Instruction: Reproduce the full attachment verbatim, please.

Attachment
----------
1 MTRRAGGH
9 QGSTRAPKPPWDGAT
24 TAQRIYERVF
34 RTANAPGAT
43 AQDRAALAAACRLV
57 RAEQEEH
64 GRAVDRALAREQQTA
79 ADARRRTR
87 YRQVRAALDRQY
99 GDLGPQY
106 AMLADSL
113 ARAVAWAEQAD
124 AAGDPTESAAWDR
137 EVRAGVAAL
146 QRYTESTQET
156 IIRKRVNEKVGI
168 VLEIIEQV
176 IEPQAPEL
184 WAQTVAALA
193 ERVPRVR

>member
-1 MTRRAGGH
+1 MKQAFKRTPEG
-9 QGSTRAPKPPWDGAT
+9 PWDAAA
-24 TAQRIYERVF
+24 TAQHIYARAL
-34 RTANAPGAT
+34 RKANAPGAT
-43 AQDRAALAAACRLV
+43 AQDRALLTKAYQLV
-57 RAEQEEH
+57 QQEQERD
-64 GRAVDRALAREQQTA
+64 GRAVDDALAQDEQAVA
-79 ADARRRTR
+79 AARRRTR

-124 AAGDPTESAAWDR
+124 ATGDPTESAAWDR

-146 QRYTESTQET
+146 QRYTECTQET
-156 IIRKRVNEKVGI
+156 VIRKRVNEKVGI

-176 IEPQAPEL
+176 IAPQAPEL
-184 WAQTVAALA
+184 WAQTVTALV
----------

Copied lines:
1 MTRRAGGH
9 QGSTRAPKPPWDGAT
24 TAQRIYERVF
34 RTANAPGAT
43 AQDRAALAAACRLV
57 RAEQEEH
64 GRAVDRALAREQQTA
79 ADARRRTR
87 YRQVRAALDRQY
99 GDLGPQY
106 AMLADSL
113 ARAVAWAEQAD
124 AAGDPTESAAWDR
137 EVRAGVAAL
146 QRYTESTQET
156 IIRKRVNEKVGI
168 VLEIIEQV
176 IEPQAPEL
184 WAQTVAALA
193 ERVPRVR

>member
-1 MTRRAGGH
+1 MKQAFKRTPEG
-9 QGSTRAPKPPWDGAT
+9 PWDAAA
-24 TAQRIYERVF
+24 TAQHIYARAL
-34 RTANAPGAT
+34 RKANAPGAT
-43 AQDRAALAAACRLV
+43 AQDRALLTKAYQLV
-57 RAEQEEH
+57 QQEQERD
-64 GRAVDRALAREQQTA
+64 GRAVDDALAQDEQAVA
-79 ADARRRTR
+79 AARRRTR

-124 AAGDPTESAAWDR
+124 ATGDPTESAAWDR

-146 QRYTESTQET
+146 QRYTECTQET
-156 IIRKRVNEKVGI
+156 VIRKRVNEKVGI

-176 IEPQAPEL
+176 IAPQAPEL
-184 WAQTVAALA
+184 WAQTVTALV